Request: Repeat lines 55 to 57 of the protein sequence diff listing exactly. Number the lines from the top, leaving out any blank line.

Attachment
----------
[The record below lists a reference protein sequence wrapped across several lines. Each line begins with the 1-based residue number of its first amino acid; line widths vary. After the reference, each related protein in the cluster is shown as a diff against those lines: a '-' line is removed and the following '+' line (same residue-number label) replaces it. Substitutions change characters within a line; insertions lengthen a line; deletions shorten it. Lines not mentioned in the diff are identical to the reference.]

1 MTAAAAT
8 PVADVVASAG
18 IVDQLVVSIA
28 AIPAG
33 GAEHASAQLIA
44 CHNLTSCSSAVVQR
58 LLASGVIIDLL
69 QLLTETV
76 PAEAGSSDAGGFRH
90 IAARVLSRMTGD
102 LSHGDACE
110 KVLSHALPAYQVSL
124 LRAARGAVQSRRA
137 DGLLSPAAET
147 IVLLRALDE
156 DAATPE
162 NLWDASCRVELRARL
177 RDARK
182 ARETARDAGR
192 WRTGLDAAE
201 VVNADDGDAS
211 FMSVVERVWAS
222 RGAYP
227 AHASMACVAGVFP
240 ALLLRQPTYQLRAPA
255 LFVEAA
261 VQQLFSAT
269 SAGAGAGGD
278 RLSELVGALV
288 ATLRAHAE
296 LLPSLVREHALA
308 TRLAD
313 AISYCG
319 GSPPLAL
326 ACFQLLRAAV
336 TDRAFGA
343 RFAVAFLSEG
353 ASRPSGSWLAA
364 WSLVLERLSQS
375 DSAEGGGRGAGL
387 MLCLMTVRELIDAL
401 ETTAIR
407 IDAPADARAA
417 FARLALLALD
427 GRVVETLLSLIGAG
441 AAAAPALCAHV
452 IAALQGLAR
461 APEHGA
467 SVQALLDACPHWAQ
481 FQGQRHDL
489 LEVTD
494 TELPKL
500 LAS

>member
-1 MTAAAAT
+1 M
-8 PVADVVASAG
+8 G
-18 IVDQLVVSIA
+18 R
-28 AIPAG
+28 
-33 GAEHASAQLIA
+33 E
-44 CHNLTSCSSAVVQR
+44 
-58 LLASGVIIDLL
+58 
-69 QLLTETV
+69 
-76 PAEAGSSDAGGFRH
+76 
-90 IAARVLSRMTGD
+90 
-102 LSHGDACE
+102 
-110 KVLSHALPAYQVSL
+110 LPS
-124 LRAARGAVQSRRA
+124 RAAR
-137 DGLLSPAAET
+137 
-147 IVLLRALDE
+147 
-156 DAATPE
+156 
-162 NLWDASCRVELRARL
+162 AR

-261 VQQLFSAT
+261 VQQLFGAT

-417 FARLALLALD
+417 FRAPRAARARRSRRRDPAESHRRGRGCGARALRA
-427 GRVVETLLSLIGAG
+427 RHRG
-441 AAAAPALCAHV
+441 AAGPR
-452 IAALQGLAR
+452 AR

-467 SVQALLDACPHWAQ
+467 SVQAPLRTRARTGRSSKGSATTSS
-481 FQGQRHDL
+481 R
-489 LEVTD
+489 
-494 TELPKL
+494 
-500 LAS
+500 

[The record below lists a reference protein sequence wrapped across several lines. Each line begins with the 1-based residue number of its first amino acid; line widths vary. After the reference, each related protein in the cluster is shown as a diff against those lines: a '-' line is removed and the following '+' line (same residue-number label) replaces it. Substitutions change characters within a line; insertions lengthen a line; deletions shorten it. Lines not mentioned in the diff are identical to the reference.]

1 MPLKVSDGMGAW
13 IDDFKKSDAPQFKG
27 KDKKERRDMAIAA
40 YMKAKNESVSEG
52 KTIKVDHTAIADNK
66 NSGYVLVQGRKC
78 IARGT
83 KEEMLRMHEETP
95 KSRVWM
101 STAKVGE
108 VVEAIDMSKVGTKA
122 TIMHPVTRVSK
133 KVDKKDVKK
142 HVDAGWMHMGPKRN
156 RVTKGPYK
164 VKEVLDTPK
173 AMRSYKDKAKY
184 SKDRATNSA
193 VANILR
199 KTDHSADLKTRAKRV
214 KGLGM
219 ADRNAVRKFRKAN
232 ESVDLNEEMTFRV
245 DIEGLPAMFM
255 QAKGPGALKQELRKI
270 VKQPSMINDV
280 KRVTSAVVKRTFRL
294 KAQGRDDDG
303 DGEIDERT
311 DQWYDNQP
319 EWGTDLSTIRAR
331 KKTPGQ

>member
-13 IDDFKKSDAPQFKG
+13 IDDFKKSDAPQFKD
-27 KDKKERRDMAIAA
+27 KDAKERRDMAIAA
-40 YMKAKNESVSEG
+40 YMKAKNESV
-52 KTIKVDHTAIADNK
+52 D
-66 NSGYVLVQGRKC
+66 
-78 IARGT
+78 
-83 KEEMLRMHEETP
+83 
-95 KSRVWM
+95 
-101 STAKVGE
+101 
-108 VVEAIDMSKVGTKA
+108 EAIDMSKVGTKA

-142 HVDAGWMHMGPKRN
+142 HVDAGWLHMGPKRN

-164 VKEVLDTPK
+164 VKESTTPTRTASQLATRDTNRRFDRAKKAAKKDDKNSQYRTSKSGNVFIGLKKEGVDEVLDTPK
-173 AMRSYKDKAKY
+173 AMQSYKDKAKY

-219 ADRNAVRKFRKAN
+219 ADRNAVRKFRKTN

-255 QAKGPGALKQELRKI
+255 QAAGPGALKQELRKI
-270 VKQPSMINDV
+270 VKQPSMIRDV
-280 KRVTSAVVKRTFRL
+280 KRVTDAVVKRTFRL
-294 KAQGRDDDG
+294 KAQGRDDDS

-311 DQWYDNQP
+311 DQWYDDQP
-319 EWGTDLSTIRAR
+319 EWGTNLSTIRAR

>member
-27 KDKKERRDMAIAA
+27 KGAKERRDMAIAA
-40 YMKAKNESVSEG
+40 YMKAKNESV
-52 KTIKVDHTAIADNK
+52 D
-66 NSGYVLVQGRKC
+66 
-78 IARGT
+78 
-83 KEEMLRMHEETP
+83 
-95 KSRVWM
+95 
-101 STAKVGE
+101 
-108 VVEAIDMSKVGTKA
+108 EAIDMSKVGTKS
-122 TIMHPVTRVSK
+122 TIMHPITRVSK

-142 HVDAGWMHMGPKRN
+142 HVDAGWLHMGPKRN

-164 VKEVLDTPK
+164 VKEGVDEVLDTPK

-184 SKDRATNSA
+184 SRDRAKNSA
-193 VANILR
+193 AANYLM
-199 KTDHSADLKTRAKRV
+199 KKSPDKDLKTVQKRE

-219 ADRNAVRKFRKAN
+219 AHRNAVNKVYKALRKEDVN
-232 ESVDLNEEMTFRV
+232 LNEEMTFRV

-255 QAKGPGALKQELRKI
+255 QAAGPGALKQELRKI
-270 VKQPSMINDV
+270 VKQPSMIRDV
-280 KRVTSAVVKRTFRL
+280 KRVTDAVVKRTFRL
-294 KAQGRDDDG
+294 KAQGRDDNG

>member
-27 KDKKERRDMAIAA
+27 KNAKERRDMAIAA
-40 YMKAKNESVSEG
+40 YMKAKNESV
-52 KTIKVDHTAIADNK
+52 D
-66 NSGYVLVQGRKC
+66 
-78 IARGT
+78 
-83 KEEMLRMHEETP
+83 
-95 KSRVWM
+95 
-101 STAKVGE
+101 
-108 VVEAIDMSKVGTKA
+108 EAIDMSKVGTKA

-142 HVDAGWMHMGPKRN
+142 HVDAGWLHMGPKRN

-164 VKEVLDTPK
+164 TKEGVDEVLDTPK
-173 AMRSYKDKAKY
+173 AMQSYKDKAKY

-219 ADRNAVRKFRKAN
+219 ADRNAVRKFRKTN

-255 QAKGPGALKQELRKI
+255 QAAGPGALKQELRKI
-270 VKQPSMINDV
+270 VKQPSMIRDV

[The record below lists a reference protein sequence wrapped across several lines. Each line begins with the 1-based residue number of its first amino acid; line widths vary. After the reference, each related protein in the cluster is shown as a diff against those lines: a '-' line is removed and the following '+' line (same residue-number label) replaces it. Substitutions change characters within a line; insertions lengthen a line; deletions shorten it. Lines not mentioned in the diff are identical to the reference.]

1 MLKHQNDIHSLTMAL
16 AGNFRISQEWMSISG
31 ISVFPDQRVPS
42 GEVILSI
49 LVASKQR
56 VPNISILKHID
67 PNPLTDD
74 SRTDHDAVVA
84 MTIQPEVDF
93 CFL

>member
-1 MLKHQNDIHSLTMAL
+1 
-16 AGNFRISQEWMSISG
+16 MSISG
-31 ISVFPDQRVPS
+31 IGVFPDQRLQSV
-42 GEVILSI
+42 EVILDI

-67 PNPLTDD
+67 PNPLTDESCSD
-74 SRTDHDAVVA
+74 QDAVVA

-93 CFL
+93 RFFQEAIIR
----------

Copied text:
>member
-1 MTAAAAT
+1 M